Shaping the Future of Credit Unions

How investment collaboration can transform the industry

Transformative ideas are sparks that move any industry forward. The credit union industry itself was the realization of a transformative idea. And it was achieved by no single person. Instead, it was realized by the coming together of many people who knew that the brilliant idea was worth pursuing and the dream worth living. In other words, collaboration was the path forward.

 Traditionally, big banks have largely had the upper hand in collaboration – in attracting the financial technology firms developing cutting-edge solutions that promise to transform the way banks do business. Every day as consumers turn more and more to digital solutions in the midst of the pandemic, fintech startups are emerging on the scene with new technologies designed for online banking, lending, payments, savings, financial education, member enablement, cybersecurity, and more. The visibility of big banks – and the big dollar signs attached to them – has given them an advantage, leaving credit unions working harder than ever to keep pace.

 And that’s a problem because as credit unions work diligently to better the lives of their members, putting their profits back into the well-being of those they serve, it only fits that credit unions find an advantage of their own.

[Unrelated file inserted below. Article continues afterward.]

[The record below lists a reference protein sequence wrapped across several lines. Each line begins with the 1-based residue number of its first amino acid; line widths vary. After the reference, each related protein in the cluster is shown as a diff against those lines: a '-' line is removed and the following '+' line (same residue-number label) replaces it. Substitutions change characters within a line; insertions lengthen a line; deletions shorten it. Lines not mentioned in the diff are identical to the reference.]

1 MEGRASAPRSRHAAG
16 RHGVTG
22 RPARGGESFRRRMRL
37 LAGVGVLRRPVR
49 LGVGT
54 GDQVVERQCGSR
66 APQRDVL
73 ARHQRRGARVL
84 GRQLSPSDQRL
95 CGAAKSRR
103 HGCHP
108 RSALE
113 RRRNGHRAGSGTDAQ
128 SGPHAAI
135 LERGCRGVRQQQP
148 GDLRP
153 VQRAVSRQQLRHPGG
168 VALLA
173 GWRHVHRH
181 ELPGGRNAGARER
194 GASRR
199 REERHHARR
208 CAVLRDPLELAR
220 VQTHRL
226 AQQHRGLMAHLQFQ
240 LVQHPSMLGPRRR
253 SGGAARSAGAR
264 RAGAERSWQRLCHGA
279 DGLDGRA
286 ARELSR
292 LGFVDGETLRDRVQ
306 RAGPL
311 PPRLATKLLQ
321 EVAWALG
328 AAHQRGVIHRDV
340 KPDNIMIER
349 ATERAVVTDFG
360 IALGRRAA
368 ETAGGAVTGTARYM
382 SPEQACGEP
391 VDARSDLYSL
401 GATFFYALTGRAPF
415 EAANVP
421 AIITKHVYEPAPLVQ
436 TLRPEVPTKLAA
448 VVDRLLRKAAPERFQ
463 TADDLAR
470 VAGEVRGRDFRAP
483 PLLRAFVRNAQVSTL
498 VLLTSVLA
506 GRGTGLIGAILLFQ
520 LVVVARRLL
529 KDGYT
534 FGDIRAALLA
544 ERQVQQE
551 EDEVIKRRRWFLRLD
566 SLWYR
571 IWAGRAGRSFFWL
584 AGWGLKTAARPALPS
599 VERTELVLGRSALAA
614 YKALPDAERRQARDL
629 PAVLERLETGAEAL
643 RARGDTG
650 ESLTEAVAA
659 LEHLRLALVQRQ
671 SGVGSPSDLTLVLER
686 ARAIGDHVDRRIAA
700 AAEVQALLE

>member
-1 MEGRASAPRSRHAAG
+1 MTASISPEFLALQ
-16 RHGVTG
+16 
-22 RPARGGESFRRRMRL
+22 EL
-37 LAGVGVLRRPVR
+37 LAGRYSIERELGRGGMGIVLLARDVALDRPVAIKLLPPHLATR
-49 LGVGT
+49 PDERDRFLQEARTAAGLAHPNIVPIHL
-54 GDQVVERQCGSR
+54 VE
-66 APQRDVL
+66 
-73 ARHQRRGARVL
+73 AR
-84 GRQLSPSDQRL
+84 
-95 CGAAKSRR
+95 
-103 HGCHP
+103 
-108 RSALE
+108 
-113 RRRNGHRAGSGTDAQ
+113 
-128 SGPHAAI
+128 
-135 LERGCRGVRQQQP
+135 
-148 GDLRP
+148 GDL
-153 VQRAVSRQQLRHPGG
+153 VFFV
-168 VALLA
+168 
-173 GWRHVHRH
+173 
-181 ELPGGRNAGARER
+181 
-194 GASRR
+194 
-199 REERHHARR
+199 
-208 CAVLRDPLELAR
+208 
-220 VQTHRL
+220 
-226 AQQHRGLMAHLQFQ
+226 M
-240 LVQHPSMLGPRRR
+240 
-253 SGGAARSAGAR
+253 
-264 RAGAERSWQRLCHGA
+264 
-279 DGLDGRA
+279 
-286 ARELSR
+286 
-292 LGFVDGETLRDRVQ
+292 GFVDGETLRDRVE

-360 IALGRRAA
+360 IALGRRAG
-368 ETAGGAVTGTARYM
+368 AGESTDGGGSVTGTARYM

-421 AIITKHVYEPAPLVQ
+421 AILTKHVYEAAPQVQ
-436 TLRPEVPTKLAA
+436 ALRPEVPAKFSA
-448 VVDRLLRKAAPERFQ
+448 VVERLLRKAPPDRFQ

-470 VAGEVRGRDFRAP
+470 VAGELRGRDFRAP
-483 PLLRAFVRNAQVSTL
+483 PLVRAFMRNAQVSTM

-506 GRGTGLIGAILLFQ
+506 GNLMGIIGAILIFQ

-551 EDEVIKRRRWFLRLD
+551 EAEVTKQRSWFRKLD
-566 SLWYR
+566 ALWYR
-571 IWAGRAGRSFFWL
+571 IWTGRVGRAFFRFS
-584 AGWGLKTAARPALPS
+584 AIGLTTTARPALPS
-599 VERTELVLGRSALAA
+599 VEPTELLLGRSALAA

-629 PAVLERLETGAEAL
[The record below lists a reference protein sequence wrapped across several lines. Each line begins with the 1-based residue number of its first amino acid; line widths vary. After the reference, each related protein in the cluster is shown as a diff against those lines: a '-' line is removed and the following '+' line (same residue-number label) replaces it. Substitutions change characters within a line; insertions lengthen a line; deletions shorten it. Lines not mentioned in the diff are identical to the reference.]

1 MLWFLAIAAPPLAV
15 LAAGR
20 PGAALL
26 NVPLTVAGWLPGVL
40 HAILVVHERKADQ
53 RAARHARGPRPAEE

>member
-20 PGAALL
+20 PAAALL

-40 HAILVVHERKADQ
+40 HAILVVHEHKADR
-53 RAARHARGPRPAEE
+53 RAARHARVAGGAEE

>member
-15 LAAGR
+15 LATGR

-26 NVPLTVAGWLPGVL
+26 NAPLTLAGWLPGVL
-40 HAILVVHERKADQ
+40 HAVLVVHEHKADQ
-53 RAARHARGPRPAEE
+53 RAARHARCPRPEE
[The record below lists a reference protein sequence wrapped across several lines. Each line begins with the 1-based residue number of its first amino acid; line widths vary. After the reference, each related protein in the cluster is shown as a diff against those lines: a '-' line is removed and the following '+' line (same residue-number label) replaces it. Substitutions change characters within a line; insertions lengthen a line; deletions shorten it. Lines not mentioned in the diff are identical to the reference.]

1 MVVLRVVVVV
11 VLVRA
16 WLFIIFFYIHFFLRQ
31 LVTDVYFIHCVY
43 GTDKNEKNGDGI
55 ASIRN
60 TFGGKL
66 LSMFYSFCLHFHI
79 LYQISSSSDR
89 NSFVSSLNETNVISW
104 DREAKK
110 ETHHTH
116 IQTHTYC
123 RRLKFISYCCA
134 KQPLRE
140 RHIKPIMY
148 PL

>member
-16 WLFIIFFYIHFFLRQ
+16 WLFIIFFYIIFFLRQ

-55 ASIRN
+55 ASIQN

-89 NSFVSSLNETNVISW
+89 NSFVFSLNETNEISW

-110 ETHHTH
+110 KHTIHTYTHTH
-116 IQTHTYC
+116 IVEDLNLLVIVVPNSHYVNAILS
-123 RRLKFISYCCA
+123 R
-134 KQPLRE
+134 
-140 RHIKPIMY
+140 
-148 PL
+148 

One solution to this problem was in and of itself a brilliant idea: take charge of creating a collaborative environment for credit unions and fintech startups. By partnering to create a new venture capital cooperative focused solely on credit unions, fintechs and credit unions could work together to offer the potential for members to engage more easily with their credit unions and simplify the process for using new services.

With a ready source of capital to attract fintech companies to credit unions, the industry is more likely to attract state-of-the-art banking technology that will appeal to an increasingly online membership base. With a more satisfied membership base, credit unions can expect more growth. In this way, the investment cycles back not only to the credit union but also to the membership … and back again

For more information about the Curql Fund, please reach out to Craig Ibsen at or Jeff Kline at MDC at